EU laws requiring member states to use “at least 10%” renewable energy in transport will be scrapped after 2020, the European Commission confirmed, hoping to set aside a protracted controversy surrounding the environmental damage caused by biofuels.
The European Commission will table a revision of the Renewable Energy Directive at the end of 2016, aiming to further push renewable sources like wind and solar across the European Union.
On transport, “we will look specifically at the challenges and opportunities of renewable fuels including biofuels”, said Marie C. Donnelly, Director for Renewables at the European Commission.
The current directive, adopted in 2008, requires each EU member state to have “at least 10%” renewable energy used in transport by 2020 – including from biofuels and other sources like green electricity.
This has drawn criticism in Britain, where reaching the 10% target will require doubling current biofuel supply, adding a further penny per litre on pump prices, according to a leaked memo by the Department for Transport.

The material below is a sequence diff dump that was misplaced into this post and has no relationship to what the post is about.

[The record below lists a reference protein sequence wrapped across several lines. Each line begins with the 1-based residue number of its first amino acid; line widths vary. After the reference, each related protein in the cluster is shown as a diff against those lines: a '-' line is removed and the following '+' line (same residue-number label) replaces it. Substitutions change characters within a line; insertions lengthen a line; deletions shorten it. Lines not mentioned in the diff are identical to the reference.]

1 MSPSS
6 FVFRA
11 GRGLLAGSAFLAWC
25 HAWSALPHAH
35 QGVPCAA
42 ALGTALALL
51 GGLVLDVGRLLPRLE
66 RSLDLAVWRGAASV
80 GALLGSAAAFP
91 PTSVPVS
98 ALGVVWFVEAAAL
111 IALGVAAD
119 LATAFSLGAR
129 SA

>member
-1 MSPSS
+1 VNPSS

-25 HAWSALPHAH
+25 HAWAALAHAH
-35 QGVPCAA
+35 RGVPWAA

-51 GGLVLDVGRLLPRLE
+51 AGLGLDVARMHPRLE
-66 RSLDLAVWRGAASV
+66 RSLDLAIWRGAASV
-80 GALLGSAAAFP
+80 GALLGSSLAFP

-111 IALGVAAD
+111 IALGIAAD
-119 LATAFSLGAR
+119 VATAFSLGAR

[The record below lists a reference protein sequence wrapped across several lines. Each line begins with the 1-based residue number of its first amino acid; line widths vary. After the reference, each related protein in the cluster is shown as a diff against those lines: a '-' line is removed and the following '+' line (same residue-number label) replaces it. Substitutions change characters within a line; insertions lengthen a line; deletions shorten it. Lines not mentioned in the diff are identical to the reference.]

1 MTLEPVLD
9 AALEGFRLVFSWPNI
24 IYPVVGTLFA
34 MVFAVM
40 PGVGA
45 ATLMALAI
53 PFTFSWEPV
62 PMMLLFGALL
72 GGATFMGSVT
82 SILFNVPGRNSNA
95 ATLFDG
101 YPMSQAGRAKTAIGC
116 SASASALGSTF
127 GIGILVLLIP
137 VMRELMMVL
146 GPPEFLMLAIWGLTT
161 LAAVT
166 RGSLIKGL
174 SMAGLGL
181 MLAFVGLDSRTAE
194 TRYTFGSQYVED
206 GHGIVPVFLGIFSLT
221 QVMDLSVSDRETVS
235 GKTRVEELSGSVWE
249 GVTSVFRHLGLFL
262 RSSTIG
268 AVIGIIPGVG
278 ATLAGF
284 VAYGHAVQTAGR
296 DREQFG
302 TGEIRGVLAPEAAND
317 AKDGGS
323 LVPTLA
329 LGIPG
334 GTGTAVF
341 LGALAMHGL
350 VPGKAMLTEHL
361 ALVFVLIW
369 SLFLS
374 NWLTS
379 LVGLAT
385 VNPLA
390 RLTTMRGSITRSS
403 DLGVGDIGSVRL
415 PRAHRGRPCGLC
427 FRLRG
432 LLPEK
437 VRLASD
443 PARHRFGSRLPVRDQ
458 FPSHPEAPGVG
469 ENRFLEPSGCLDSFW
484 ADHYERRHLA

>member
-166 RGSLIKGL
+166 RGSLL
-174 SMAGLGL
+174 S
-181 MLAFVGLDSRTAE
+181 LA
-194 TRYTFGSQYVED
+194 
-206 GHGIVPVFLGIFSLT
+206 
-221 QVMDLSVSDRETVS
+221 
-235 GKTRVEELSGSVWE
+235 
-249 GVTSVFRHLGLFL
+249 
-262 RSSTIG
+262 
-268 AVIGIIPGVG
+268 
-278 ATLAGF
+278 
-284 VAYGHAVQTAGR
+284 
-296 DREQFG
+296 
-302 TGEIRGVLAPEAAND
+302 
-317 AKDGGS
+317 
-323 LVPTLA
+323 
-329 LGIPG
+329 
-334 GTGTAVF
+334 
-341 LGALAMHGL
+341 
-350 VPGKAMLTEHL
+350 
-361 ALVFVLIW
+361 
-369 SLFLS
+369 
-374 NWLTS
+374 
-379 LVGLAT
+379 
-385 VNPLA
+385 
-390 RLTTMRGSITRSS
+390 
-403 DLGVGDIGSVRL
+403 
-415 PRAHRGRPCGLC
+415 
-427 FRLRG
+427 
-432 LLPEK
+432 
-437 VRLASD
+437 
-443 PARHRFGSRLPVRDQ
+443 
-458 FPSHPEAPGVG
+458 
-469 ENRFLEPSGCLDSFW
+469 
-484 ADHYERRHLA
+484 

But the 10% target will be dropped in the new directive, Donnelly told a breakfast seminar organised at the European Parliament on Tuesday (3 May).
“What’s not going to be in the text is a target for the transport sector,” she said, confirming a decision by EU leaders in October 2014 to have only one target for renewable energies across the 28 EU member states that “will not be translated into nationally binding targets”.
“The continuation of the sub-target for the transport sector is something that has not been accepted and will not be continued in our proposal at the end of this year,” she told the event, organised by Kaidi, a Finnish firm producing biodiesel from wood-based biomass.